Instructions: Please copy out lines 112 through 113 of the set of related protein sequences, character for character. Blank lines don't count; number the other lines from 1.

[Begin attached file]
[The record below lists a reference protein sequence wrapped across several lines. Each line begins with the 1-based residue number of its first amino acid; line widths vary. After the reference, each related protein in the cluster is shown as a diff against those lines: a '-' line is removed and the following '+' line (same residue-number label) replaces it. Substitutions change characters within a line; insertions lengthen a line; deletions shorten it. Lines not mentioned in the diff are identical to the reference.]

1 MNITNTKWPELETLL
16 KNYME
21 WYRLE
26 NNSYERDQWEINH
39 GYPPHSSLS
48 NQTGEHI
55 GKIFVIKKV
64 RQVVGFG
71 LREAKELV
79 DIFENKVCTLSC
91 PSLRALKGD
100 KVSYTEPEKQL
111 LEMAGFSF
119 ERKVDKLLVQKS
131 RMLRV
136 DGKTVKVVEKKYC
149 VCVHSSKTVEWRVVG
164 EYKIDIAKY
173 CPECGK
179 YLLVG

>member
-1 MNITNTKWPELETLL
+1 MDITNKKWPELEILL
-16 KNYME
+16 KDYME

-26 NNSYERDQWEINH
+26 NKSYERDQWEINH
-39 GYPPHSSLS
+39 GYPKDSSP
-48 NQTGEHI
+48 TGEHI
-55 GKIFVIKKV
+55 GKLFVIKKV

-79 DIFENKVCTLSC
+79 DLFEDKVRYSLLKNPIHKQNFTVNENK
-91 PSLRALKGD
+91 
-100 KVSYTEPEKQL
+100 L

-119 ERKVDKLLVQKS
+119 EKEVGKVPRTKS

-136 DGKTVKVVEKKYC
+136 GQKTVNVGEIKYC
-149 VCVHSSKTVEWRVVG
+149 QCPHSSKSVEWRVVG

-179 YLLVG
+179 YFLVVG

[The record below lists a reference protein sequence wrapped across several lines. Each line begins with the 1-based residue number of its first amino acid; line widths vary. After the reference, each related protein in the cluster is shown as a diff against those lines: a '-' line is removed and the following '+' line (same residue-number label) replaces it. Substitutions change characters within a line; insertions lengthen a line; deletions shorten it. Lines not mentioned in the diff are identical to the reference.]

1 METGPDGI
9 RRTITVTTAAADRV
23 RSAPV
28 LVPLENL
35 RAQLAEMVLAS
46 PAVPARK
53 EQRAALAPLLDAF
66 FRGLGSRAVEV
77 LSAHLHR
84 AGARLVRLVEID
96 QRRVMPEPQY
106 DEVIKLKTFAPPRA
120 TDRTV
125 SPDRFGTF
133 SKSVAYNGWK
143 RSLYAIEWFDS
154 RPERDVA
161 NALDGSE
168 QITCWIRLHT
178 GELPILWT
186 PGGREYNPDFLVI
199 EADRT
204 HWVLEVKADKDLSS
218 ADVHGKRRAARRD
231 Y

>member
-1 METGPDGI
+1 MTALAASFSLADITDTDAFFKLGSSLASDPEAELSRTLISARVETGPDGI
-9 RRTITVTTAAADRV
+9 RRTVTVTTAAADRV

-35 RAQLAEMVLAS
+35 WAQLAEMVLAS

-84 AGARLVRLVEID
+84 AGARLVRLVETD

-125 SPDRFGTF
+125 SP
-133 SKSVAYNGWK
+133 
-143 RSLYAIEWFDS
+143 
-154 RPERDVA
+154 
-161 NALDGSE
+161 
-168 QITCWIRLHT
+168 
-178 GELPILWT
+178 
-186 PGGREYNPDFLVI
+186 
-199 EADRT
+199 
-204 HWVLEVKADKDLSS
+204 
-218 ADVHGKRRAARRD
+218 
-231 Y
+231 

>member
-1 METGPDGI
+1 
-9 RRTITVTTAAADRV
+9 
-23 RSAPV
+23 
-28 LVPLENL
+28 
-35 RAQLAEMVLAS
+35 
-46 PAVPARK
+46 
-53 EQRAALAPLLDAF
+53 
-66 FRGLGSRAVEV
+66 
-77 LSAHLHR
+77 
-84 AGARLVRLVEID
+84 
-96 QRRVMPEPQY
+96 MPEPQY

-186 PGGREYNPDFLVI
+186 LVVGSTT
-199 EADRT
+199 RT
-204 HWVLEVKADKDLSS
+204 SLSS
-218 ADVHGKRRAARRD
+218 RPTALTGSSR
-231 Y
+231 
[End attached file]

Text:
+9 
-23 RSAPV